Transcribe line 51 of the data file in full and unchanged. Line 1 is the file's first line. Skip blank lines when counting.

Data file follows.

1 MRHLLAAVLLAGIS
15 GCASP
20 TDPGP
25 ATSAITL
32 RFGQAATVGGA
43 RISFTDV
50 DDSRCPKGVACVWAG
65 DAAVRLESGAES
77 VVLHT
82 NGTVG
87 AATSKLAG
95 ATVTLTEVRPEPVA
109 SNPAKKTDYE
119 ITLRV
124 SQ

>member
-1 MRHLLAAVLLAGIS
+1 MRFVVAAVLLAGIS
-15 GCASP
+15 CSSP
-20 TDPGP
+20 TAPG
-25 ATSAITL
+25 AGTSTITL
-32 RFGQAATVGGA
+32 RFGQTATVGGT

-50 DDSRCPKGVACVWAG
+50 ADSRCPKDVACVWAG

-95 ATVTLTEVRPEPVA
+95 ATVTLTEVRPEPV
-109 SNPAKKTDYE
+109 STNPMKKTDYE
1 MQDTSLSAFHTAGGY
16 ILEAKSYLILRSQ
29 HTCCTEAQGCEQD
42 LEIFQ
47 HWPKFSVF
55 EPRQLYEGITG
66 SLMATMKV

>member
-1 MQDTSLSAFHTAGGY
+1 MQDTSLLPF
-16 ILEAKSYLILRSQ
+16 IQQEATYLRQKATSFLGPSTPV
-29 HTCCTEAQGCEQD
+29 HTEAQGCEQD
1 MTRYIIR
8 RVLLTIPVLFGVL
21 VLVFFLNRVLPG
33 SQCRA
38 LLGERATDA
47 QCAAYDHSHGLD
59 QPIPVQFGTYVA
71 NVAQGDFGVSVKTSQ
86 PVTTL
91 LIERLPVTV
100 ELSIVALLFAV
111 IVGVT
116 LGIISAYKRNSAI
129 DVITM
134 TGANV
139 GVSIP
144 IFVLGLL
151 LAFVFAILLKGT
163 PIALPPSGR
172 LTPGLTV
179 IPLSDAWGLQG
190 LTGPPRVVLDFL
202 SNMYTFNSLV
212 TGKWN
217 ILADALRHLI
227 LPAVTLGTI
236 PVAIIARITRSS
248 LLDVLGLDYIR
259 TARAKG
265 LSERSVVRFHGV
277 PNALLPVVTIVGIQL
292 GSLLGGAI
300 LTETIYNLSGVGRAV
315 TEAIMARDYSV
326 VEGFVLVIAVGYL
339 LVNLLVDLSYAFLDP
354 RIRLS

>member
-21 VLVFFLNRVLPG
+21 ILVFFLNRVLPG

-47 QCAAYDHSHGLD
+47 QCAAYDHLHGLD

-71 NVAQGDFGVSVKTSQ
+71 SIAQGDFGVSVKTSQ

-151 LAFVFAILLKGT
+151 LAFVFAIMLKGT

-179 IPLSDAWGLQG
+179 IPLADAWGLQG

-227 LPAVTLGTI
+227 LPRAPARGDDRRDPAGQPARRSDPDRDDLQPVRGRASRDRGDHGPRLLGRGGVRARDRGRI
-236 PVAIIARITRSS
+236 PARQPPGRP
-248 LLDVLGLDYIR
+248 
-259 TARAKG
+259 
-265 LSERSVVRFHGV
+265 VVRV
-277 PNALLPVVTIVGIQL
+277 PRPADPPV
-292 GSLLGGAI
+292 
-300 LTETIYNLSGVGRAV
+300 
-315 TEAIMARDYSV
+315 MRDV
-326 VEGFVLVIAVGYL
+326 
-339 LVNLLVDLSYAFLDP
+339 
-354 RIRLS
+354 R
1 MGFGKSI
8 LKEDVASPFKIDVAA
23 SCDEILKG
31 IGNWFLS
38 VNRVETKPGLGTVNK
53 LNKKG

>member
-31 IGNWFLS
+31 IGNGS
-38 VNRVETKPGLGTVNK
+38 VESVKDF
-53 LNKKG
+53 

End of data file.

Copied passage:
38 LLGERATDA